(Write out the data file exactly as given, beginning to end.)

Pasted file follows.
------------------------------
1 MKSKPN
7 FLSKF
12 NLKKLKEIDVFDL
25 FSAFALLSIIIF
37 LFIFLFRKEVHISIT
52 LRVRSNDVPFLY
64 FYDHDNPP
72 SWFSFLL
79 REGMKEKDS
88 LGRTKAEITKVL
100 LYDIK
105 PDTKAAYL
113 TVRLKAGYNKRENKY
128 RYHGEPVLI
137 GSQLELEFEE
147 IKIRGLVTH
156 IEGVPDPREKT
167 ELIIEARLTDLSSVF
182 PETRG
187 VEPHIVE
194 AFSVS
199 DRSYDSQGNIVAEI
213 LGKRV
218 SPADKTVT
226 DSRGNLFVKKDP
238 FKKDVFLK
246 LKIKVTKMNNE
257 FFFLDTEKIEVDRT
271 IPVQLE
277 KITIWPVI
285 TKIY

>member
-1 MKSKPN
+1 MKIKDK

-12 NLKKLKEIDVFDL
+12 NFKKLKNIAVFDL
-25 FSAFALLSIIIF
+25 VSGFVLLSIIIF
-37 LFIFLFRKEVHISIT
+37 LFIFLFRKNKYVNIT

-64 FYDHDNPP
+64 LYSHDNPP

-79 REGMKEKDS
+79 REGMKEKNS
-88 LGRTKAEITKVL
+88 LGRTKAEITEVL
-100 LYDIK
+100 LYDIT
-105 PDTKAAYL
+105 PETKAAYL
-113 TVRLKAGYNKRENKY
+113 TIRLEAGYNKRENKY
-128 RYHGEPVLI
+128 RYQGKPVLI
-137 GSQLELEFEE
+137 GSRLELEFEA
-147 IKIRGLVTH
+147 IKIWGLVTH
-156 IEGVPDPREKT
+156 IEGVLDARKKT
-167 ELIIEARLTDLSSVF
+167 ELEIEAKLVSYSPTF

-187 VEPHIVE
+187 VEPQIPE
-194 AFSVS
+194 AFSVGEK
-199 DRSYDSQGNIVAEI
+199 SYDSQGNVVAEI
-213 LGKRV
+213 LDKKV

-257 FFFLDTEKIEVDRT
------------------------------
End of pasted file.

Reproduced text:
1 MKSKPN
7 FLSKF
12 NLKKLKEIDVFDL
25 FSAFALLSIIIF
37 LFIFLFRKEVHISIT
52 LRVRSNDVPFLY
64 FYDHDNPP
72 SWFSFLL
79 REGMKEKDS
88 LGRTKAEITKVL
100 LYDIK
105 PDTKAAYL
113 TVRLKAGYNKRENKY
128 RYHGEPVLI
137 GSQLELEFEE
147 IKIRGLVTH
156 IEGVPDPREKT
167 ELIIEARLTDLSSVF
182 PETRG
187 VEPHIVE
194 AFSVS
199 DRSYDSQGNIVAEI
213 LGKRV
218 SPADKTVT
226 DSRGNLFVKKDP
238 FKKDVFLK
246 LKIKVTKMNNE
257 FFFLDTEKIEVDRT
271 IPVQLE
277 KITIWPVI
285 TKIY

>member
-1 MKSKPN
+1 MKIKDK

-12 NLKKLKEIDVFDL
+12 NFKKLKNIAVFDL
-25 FSAFALLSIIIF
+25 VSGFVLLSIIIF
-37 LFIFLFRKEVHISIT
+37 LFIFLFRKNKYVNIT

-64 FYDHDNPP
+64 LYSHDNPP

-79 REGMKEKDS
+79 REGMKEKNS
-88 LGRTKAEITKVL
+88 LGRTKAEITEVL
-100 LYDIK
+100 LYDIT
-105 PDTKAAYL
+105 PETKAAYL
-113 TVRLKAGYNKRENKY
+113 TIRLEAGYNKRENKY
-128 RYHGEPVLI
+128 RYQGKPVLI
-137 GSQLELEFEE
+137 GSRLELEFEA
-147 IKIRGLVTH
+147 IKIWGLVTH
-156 IEGVPDPREKT
+156 IEGVLDARKKT
-167 ELIIEARLTDLSSVF
+167 ELEIEAKLVSYSPTF

-187 VEPHIVE
+187 VEPQIPE
-194 AFSVS
+194 AFSVGEK
-199 DRSYDSQGNIVAEI
+199 SYDSQGNVVAEI
-213 LGKRV
+213 LDKKV

-257 FFFLDTEKIEVDRT